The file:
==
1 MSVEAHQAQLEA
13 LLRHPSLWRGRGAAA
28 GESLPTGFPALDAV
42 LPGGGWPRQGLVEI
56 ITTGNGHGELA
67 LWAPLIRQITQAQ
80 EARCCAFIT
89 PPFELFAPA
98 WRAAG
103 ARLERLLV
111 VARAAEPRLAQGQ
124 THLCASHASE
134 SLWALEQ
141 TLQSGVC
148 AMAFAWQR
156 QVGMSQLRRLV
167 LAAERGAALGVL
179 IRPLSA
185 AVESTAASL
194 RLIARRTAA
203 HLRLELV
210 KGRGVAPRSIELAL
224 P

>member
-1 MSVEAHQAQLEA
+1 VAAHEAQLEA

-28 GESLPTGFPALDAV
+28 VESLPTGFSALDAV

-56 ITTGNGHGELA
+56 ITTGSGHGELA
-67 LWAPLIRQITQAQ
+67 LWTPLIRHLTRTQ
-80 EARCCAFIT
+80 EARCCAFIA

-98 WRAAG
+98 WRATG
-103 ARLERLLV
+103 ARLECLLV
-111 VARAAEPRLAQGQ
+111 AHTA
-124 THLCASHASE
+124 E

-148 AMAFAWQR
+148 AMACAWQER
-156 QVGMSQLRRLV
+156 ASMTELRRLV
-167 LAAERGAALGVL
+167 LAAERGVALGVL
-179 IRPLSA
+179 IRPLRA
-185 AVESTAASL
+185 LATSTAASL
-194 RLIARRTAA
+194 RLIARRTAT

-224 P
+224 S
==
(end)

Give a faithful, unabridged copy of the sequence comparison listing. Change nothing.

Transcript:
1 MSVEAHQAQLEA
13 LLRHPSLWRGRGAAA
28 GESLPTGFPALDAV
42 LPGGGWPRQGLVEI
56 ITTGNGHGELA
67 LWAPLIRQITQAQ
80 EARCCAFIT
89 PPFELFAPA
98 WRAAG
103 ARLERLLV
111 VARAAEPRLAQGQ
124 THLCASHASE
134 SLWALEQ
141 TLQSGVC
148 AMAFAWQR
156 QVGMSQLRRLV
167 LAAERGAALGVL
179 IRPLSA
185 AVESTAASL
194 RLIARRTAA
203 HLRLELV
210 KGRGVAPRSIELAL
224 P

>member
-1 MSVEAHQAQLEA
+1 VAAHEAQLEA

-28 GESLPTGFPALDAV
+28 VESLPTGFSALDAV

-56 ITTGNGHGELA
+56 ITTGSGHGELA
-67 LWAPLIRQITQAQ
+67 LWTPLIRHLTRTQ
-80 EARCCAFIT
+80 EARCCAFIA

-98 WRAAG
+98 WRATG
-103 ARLERLLV
+103 ARLECLLV
-111 VARAAEPRLAQGQ
+111 AHTA
-124 THLCASHASE
+124 E

-148 AMAFAWQR
+148 AMACAWQER
-156 QVGMSQLRRLV
+156 ASMTELRRLV
-167 LAAERGAALGVL
+167 LAAERGVALGVL
-179 IRPLSA
+179 IRPLRA
-185 AVESTAASL
+185 LATSTAASL
-194 RLIARRTAA
+194 RLIARRTAT

-224 P
+224 S